After a sweltering July everyone is expecting an even hotter August! Slather on lots of sunscreen and drink lots of liquids. I know I’m supposed to say water, but we’re in Cabo.Lines and Good Luck, Gary Graham, firstname.lastname@example.org
Cabo San Lucas. Where to start. Yellowfin tuna, in some cases topping 200 pounds, are putting on a show on the Pacific side. These critters are not your normal couch-potato-angler kind of fish. Just sayin’, bring your stamina and your game, they are tough. Win the battle and you will have enough bragging rights to last a lifetime.Another species that put Cabo on the map over sixty years ago are the billfish and they are in the house!A blue marlin was caught up at East Cape that was over 600 pounds and as long as a small boat; there have been so many recently that reports of grand slams --which is catching three of the four (striped, blue, black marlin and sailfish) in a single day have almost become ho-hum of as a handful of grand slams are reported each week.As far as other species go, dorado and wahoo are being caught almost every day recently. Plus skipjack and amberjack are being caught, and lots of sharks are being caught and released; mostly silkys but also mako and hammerhead.
San Jose. Clean blue water is within a couple of miles from shore and swift currents have been sweeping through the fishing grounds; water temperatures have ranged from 80 to 85 degrees. In the Marina Channel area, bait vendors have offered mixed quantities of caballito, mullet and moonfish, with a few odd species mixed in, and some slabs of squid are being used again.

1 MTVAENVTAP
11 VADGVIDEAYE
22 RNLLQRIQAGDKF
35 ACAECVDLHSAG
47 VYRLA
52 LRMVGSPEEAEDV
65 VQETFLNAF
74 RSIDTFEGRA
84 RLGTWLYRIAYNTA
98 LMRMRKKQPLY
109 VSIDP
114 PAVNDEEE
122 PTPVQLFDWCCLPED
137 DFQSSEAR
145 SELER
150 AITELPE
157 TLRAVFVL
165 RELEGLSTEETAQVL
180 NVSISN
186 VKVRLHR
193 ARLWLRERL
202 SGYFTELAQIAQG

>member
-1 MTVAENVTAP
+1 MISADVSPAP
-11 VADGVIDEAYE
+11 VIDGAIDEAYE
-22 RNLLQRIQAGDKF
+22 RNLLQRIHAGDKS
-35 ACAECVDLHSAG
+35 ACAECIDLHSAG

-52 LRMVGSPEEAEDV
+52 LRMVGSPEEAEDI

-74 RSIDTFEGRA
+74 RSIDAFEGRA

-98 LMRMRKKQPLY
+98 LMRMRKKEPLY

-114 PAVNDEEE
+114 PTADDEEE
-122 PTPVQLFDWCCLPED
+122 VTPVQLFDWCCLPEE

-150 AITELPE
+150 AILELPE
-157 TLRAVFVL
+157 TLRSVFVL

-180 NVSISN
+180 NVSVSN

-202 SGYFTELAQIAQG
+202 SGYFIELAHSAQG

Early in the day boats have been doing okay on yo-yo jigs near the San Luis Bank, some red snapper (huachinango), cabrilla, pargo, bonito and amberjack. Though not many charters were trying this action for various reason, one being late departures due to having to check weather possibilities. Local fleets found their best option within several miles of shore from Cardon to San Luis Bank. Average catches were just handfuls of fish per boat and the highlight of these catches were wahoo, which were on the bite in the area of La Fortuna, striking mainly on trolled Rapalas -- a few on rigged baits. No huge numbers, though some boats caught up to three fish; anglers were fortunate to land one or two and sizes ranged from 20 to 50 pounds.Several nice sized ones were in the mix and of course there were the usual stories of other lost fish.
Offshore action was slow with occasional encounters with striped marlin, shark and smaller-sized dorado.
Yellowfin tuna were in the area, no big numbers, and the majority being smaller-sized 10 to 35 pounds, striking yo-yo jigs and medium-sized trolling lures; some were hitting on stripped squid. No consistent action or significant numbers on a day-to-day basis. Some larger-sized yellowfin were reported on the Pacific Banks off of Cabo San Lucas, though again it was a hit or miss scenario.
It’s getting late in the season now, though roosterfish and jack crevalle continue to be found patrolling inshore stretches, striking on slow-trolled live baits. Roosterfish to 50 pounds are being caught and released.
East Cape. It’s all about marlin! The billfish bite has been a good mix of blues, stripes and sails with most of the action at La Ribera Bank. The big blue marlin were grabbing large, brightly colored lures and striped marlin were hitting rigged ballyhoo.